Others use Mahatma Gandhi as an example. I swear, people are desperate for any kind of social justice icon who preached reformatory tactics. They’ll accuse people of being too angry and unable to communicate because they’re “too radical.” And yet Asian America works in the racial justice sector – a community that isn’t exactly devoid of radical activists. Why do we all do the work that we do? Because we’re angry with the state of society. We’re angry about discrimination and hate crimes and microaggressions. A good friend of mine once told me that they don’t associate with people who are embarrassed of their anger. The more I think about it, the more I agree.

Many people use MLK as a poster child of a “good black man” and demonize not only Malcolm X’s teachings, but also radicalism as well. This divides communities into those who are “too passionate, too radical, too extreme” and everyone else. I’ve discussed what the word “radical” means with several leaders of prominent Asian American organizations and each time I hear it defined differently. I’ve heard it exalted as an ideal to live up to, but I’ve also been told that it’s a negative word and that we as Asian Americans should strive to find a more appealing word. Excuse my language, but cut it out with the fucking semantics! Just because you call it a different word doesn’t change someone’s ideals or actions.

Something else I’ve heard is that I’m “too radical” to be a part of an organization. But then I read books by Helen Zia, I read some Frank Wu, I read some Grace Lee Boggs. All three are extremely respected figures in Asian America who colleges pay thousands of dollars to invite to speak. You know why I love reading their texts? Because I feel a kindred connection to them. I look at their words and it feeds the flame in me that wants to fight oppression. So my question is: what is the “right” kind of radical? Is there some kind of magical X Factor that makes a person somehow just a little bit more acceptable? How do you even measure radicalness anyway?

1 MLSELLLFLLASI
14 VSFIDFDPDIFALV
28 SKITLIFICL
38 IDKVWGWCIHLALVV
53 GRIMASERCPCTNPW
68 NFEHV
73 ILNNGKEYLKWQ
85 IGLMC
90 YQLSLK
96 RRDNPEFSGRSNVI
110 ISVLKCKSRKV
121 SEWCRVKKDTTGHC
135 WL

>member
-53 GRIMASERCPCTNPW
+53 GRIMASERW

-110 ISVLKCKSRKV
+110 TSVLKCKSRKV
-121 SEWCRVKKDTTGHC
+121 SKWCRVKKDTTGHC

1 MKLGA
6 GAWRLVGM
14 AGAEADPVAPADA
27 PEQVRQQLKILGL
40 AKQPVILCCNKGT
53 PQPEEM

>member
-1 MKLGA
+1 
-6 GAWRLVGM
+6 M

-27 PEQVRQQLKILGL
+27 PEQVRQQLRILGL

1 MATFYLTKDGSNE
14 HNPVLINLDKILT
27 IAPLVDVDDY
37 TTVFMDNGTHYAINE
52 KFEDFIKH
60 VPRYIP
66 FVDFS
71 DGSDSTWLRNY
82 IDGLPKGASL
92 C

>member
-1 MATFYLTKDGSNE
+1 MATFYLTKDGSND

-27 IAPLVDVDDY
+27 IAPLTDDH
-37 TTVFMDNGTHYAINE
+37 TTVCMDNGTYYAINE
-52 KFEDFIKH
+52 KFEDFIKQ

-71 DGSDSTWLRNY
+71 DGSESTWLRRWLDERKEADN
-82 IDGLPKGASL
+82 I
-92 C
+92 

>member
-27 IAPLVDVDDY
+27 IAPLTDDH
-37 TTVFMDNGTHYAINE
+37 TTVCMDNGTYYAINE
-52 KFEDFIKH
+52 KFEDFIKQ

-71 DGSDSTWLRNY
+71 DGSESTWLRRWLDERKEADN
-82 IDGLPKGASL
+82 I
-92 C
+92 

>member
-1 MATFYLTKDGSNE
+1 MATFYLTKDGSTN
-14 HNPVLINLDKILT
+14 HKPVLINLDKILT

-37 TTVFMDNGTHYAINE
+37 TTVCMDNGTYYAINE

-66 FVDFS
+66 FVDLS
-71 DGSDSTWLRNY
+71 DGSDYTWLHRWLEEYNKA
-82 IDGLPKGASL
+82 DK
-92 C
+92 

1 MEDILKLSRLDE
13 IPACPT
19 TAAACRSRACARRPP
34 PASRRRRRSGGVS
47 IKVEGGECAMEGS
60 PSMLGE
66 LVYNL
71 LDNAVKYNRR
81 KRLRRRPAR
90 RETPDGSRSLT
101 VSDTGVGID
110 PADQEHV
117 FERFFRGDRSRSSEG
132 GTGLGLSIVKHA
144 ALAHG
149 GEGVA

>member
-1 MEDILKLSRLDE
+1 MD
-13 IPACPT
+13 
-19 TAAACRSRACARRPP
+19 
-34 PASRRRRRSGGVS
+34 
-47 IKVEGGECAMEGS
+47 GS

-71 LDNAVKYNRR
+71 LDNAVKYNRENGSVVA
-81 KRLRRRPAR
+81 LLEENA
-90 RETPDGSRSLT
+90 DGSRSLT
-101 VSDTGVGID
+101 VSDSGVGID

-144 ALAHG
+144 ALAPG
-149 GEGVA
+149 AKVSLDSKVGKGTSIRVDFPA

My personal opinion is that everyone’s radical. We’re radical for imagining a more equal and just world than the one that we currently live in. We’re radical for using the term Asian American. We’re radical for attending conferences and designing workshops and reading books and listening to music. We’re radical by having immigrant parents and grandparents. We’re radical by using names that people butcher and mispronounce but still hold up in pride. We’re radical for eating our food!

We’re radical simply by existing. There is no good or bad radical, so if you think I’m “too radical” for your group, I want no part of your “activism.”

About Juliet Shen

Juliet Shen
I am a student, blogger, and political wonk from Albany, New York. I blog at Fascinasians and try to provide information, news, and opinions on current issues involving Asian Americans. I'm currently studying for my BA in Sociology and Political Science and hope to keep learning as long as I am alive.